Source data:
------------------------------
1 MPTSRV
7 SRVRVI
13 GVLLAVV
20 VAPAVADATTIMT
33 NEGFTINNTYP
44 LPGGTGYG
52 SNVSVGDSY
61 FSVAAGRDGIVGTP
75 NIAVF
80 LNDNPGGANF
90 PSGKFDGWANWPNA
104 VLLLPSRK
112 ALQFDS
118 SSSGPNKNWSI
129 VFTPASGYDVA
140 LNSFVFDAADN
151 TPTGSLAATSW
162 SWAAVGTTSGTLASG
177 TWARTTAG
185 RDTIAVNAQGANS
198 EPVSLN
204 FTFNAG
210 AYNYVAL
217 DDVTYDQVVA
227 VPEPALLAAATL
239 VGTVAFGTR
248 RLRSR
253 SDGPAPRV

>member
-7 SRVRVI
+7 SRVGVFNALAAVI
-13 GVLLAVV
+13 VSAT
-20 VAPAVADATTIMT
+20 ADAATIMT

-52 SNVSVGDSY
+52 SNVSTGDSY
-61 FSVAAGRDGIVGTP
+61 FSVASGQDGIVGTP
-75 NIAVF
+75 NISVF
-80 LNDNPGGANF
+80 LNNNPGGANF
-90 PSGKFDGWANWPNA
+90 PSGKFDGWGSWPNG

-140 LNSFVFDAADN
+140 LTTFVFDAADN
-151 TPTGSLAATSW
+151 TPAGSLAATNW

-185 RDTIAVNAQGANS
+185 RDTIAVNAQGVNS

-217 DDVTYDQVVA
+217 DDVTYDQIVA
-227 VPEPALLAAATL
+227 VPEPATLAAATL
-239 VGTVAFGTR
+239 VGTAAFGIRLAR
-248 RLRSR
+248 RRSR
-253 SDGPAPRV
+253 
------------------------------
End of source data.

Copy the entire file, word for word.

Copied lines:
1 MPTSRV
7 SRVRVI
13 GVLLAVV
20 VAPAVADATTIMT
33 NEGFTINNTYP
44 LPGGTGYG
52 SNVSVGDSY
61 FSVAAGRDGIVGTP
75 NIAVF
80 LNDNPGGANF
90 PSGKFDGWANWPNA
104 VLLLPSRK
112 ALQFDS
118 SSSGPNKNWSI
129 VFTPASGYDVA
140 LNSFVFDAADN
151 TPTGSLAATSW
162 SWAAVGTTSGTLASG
177 TWARTTAG
185 RDTIAVNAQGANS
198 EPVSLN
204 FTFNAG
210 AYNYVAL
217 DDVTYDQVVA
227 VPEPALLAAATL
239 VGTVAFGTR
248 RLRSR
253 SDGPAPRV

>member
-7 SRVRVI
+7 SRVGVFNALAAVI
-13 GVLLAVV
+13 VSAT
-20 VAPAVADATTIMT
+20 ADAATIMT

-52 SNVSVGDSY
+52 SNVSTGDSY
-61 FSVAAGRDGIVGTP
+61 FSVASGQDGIVGTP
-75 NIAVF
+75 NISVF
-80 LNDNPGGANF
+80 LNNNPGGANF
-90 PSGKFDGWANWPNA
+90 PSGKFDGWGSWPNG

-140 LNSFVFDAADN
+140 LTTFVFDAADN
-151 TPTGSLAATSW
+151 TPAGSLAATNW

-185 RDTIAVNAQGANS
+185 RDTIAVNAQGVNS

-217 DDVTYDQVVA
+217 DDVTYDQIVA
-227 VPEPALLAAATL
+227 VPEPATLAAATL
-239 VGTVAFGTR
+239 VGTAAFGIRLAR
-248 RLRSR
+248 RRSR
-253 SDGPAPRV
+253 